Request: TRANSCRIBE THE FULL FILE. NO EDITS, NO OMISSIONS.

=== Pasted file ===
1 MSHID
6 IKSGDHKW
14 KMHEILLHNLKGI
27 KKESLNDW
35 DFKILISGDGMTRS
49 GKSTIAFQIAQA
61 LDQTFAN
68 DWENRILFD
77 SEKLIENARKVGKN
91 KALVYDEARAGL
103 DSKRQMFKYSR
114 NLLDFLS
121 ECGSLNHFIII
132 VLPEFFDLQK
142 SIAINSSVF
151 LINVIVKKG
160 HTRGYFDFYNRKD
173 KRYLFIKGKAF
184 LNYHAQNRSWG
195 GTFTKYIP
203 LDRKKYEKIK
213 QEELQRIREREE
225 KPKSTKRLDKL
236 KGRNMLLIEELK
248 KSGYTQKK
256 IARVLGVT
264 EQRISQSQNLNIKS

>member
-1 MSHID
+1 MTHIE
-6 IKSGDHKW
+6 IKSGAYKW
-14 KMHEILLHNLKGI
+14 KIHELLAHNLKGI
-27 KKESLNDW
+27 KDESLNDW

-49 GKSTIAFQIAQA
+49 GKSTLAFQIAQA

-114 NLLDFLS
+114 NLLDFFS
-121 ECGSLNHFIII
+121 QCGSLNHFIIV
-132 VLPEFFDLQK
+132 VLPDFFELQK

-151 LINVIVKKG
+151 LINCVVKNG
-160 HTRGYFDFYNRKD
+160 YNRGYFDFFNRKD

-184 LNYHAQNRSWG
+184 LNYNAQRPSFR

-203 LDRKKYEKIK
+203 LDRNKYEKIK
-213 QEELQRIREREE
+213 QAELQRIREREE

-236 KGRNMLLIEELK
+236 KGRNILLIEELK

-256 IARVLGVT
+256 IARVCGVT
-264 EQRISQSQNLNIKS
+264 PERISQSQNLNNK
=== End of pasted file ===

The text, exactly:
1 MSHID
6 IKSGDHKW
14 KMHEILLHNLKGI
27 KKESLNDW
35 DFKILISGDGMTRS
49 GKSTIAFQIAQA
61 LDQTFAN
68 DWENRILFD
77 SEKLIENARKVGKN
91 KALVYDEARAGL
103 DSKRQMFKYSR
114 NLLDFLS
121 ECGSLNHFIII
132 VLPEFFDLQK
142 SIAINSSVF
151 LINVIVKKG
160 HTRGYFDFYNRKD
173 KRYLFIKGKAF
184 LNYHAQNRSWG
195 GTFTKYIP
203 LDRKKYEKIK
213 QEELQRIREREE
225 KPKSTKRLDKL
236 KGRNMLLIEELK
248 KSGYTQKK
256 IARVLGVT
264 EQRISQSQNLNIKS

>member
-1 MSHID
+1 MTHIE
-6 IKSGDHKW
+6 IKSGAYKW
-14 KMHEILLHNLKGI
+14 KIHELLAHNLKGI
-27 KKESLNDW
+27 KDESLNDW

-49 GKSTIAFQIAQA
+49 GKSTLAFQIAQA

-114 NLLDFLS
+114 NLLDFFS
-121 ECGSLNHFIII
+121 QCGSLNHFIIV
-132 VLPEFFDLQK
+132 VLPDFFELQK

-151 LINVIVKKG
+151 LINCVVKNG
-160 HTRGYFDFYNRKD
+160 YNRGYFDFFNRKD

-184 LNYHAQNRSWG
+184 LNYNAQRPSFR

-203 LDRKKYEKIK
+203 LDRNKYEKIK
-213 QEELQRIREREE
+213 QAELQRIREREE

-236 KGRNMLLIEELK
+236 KGRNILLIEELK

-256 IARVLGVT
+256 IARVCGVT
-264 EQRISQSQNLNIKS
+264 PERISQSQNLNNK